Democratic lawmakers are pursuing multiple avenues to scale back the House ethics committee’s proposed punishment of Rep. Charlie Rangel (D-N.Y.), Rep. G.K. Butterfield (D-N.C.) said Thursday, declaring that the chamber’s Members are entitled to “have options on this vote.”
The North Carolina lawmaker, who sits on the ethics committee but noted that he was not speaking for the panel, said: “In the Democratic Caucus, there’s lots of support for reprimand.”
The Committee on Standards of Official Conduct voted Nov. 18 to recommend censure, a lecture on the House floor that is the chamber’s most stringent form of punishment short of expulsion.
But Rangel has mounted a full-scale campaign to persuade his House colleagues to reduce the punishment to a reprimand, which would still require a House vote but would not include a public lecture. The New York Democrat acknowledged his wrongdoing, but he has argued that a censure is too severe because the ethics committee concluded that his actions were not corrupt.
Butterfield distributed materials to reporters Thursday to contrast Rangel’s rules violations with those of previously censured Members. He also offered transcripts of Rangel’s ethics trial, highlighting statements by the ethics committee’s chief counsel in which he stated that the committee’s investigation found no evidence of corruption.
Rep. Emanuel Cleaver (D-Mo.), who spoke to reporters off the House floor along with Butterfield, said Thursday that Rangel’s “friends” are whipping the effort on the House floor.
“We’re not trying to make any points today. ... This is not symbolism. We wouldn’t do it if we didn’t think we had a reasonable chance,” Cleaver said.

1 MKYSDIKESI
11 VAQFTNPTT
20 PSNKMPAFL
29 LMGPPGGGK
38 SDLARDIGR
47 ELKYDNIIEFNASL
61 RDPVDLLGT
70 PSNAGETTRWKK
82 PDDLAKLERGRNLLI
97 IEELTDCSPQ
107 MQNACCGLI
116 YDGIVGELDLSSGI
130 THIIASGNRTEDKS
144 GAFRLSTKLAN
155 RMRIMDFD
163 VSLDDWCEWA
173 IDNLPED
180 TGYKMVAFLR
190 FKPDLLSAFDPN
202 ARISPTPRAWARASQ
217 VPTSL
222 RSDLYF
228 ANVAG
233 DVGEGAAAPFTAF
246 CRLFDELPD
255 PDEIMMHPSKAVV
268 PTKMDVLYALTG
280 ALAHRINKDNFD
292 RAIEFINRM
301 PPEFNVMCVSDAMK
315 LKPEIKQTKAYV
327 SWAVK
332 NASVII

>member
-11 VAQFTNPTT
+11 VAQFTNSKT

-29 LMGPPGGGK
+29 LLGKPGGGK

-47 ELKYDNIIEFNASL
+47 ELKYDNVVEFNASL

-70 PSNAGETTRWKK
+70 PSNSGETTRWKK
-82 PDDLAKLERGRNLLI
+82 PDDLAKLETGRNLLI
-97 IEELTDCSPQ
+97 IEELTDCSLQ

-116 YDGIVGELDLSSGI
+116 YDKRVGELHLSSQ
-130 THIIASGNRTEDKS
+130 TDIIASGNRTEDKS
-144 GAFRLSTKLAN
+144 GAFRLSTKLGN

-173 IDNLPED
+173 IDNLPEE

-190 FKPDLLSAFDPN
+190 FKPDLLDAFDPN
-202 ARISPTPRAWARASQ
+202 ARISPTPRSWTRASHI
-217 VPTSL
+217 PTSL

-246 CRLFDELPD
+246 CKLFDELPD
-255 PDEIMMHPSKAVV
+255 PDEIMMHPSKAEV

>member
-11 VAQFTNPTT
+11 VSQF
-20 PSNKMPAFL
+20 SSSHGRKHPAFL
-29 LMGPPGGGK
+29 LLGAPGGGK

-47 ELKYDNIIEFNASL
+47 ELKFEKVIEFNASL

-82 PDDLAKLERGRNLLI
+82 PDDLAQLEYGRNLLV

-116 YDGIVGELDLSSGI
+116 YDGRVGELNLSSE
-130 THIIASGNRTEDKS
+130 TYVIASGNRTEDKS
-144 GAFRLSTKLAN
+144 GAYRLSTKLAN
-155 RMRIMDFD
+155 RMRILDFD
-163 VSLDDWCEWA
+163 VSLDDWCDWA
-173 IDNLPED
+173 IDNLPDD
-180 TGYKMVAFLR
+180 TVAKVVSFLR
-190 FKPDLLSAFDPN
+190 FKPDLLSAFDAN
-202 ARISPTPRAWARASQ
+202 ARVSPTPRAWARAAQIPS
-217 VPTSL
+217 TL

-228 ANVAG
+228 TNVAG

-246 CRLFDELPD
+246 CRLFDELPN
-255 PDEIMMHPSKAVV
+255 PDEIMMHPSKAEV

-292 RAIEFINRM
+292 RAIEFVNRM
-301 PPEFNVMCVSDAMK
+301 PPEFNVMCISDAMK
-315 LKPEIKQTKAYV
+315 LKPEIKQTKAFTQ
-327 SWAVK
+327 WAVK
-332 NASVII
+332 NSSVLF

Butterfield identified several procedural maneuvers that Democrats could employ to reduce Rangel’s potential punishment to a reprimand, but he said he could not identify which action would be used.
“There are various vehicles that can get a reprimand before the body,” Butterfield said, citing motions to amend, refer or recommit the censure resolution. “We’ve had multiple conversations with the parliamentarian.”
Neither Butterfield nor Cleaver would identify which lawmakers are expected to offer a motion to reduce Rangel’s potential punishment to a reprimand.
Debate on the resolution will be limited to one hour, which will be controlled by ethics Chairwoman Zoe Lofgren (D-Calif.). Butterfield said Lofgren will grant Rangel 30 minutes of that time, which he may use himself or allow other Members to speak on his behalf. The remaining time will be evenly divided between the committee’s Democratic and Republican members.
Vice President Joe Biden waits to conduct a mock swearing-in ceremony with Sen. Brian Schatz, D-Hawaii, in the Capitol's Old Senate Chamber, December 2, 2014. Schatz was sworn in to serve the remainder of his term since he was appointed to the seat after Sen. Daniel Inouye, D-Hawaii, passed away.